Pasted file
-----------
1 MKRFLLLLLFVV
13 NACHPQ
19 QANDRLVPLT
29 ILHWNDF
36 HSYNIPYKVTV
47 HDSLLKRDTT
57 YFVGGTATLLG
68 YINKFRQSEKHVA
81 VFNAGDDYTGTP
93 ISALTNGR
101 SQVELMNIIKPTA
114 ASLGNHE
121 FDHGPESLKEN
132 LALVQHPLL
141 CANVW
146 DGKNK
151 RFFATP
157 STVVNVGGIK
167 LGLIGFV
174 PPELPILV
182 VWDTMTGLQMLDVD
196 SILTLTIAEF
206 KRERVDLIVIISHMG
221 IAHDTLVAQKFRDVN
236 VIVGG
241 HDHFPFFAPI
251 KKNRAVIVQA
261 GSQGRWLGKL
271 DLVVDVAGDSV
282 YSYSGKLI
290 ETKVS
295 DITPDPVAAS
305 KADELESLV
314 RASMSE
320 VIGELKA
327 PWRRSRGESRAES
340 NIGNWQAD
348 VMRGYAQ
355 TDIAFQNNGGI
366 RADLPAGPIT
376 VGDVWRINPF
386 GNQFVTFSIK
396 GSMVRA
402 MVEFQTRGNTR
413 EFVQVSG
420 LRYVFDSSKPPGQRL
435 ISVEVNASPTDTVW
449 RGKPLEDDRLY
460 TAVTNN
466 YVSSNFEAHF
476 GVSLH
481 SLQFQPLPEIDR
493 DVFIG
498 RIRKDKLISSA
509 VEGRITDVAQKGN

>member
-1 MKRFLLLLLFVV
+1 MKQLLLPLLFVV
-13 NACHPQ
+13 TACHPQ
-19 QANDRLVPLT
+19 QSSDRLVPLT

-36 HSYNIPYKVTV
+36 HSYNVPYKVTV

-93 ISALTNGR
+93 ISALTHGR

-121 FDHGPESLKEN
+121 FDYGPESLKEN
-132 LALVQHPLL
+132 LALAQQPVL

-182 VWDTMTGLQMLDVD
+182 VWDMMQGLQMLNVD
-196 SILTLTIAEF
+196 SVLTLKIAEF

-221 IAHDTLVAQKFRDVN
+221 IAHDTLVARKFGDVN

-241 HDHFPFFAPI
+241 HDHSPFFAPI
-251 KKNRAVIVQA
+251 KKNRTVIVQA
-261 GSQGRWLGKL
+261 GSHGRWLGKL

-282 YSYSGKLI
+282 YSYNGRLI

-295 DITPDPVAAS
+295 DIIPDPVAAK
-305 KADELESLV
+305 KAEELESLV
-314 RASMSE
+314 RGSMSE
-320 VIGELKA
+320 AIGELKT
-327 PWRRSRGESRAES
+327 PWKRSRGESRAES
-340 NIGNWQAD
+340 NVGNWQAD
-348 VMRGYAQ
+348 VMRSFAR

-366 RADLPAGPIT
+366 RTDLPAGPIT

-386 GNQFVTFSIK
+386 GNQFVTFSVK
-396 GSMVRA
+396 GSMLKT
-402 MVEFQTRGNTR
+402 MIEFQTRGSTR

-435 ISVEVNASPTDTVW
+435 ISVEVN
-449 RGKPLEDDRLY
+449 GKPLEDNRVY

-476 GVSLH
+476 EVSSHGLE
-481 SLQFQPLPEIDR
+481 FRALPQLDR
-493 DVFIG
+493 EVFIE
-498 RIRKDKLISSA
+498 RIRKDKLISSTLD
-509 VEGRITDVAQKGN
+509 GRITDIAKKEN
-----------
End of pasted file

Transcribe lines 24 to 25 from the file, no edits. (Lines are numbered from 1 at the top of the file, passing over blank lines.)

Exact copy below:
221 IAHDTLVAQKFRDVN
236 VIVGG